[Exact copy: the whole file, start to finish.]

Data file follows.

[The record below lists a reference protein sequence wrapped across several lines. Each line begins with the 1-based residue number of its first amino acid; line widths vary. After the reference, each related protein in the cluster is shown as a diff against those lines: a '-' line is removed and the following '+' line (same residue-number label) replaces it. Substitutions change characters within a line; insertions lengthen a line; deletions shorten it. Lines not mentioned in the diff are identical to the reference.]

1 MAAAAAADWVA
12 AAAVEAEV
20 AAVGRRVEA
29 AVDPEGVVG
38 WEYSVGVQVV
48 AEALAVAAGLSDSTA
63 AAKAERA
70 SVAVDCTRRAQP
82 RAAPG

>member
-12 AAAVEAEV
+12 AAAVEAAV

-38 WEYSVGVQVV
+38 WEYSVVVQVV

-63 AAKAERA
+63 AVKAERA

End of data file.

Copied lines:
[The record below lists a reference protein sequence wrapped across several lines. Each line begins with the 1-based residue number of its first amino acid; line widths vary. After the reference, each related protein in the cluster is shown as a diff against those lines: a '-' line is removed and the following '+' line (same residue-number label) replaces it. Substitutions change characters within a line; insertions lengthen a line; deletions shorten it. Lines not mentioned in the diff are identical to the reference.]

1 MAAAAAADWVA
12 AAAVEAEV
20 AAVGRRVEA
29 AVDPEGVVG
38 WEYSVGVQVV
48 AEALAVAAGLSDSTA
63 AAKAERA
70 SVAVDCTRRAQP
82 RAAPG

>member
-12 AAAVEAEV
+12 AAAVEAAV

-38 WEYSVGVQVV
+38 WEYSVVVQVV

-63 AAKAERA
+63 AVKAERA